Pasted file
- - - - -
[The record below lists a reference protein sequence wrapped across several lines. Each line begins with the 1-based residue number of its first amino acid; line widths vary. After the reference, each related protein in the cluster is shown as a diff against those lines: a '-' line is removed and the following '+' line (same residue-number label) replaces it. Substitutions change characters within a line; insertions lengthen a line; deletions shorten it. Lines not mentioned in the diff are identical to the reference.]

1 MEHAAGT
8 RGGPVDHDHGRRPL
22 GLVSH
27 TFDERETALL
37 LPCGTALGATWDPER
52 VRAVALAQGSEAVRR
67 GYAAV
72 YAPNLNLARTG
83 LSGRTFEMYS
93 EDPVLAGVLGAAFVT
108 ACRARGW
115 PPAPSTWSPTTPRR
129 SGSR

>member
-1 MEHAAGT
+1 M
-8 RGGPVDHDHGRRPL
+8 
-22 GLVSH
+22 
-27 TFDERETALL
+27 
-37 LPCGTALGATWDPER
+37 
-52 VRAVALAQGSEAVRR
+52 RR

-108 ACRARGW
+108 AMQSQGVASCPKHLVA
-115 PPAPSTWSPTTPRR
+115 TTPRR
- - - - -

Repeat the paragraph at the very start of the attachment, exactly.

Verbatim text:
[The record below lists a reference protein sequence wrapped across several lines. Each line begins with the 1-based residue number of its first amino acid; line widths vary. After the reference, each related protein in the cluster is shown as a diff against those lines: a '-' line is removed and the following '+' line (same residue-number label) replaces it. Substitutions change characters within a line; insertions lengthen a line; deletions shorten it. Lines not mentioned in the diff are identical to the reference.]